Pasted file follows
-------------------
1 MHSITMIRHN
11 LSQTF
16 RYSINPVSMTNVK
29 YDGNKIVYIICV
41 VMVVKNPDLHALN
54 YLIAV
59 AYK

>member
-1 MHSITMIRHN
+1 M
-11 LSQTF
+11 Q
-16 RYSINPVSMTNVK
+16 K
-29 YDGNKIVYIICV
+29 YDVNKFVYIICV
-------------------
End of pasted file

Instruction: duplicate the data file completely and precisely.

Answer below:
1 MHSITMIRHN
11 LSQTF
16 RYSINPVSMTNVK
29 YDGNKIVYIICV
41 VMVVKNPDLHALN
54 YLIAV
59 AYK

>member
-1 MHSITMIRHN
+1 M
-11 LSQTF
+11 Q
-16 RYSINPVSMTNVK
+16 K
-29 YDGNKIVYIICV
+29 YDVNKFVYIICV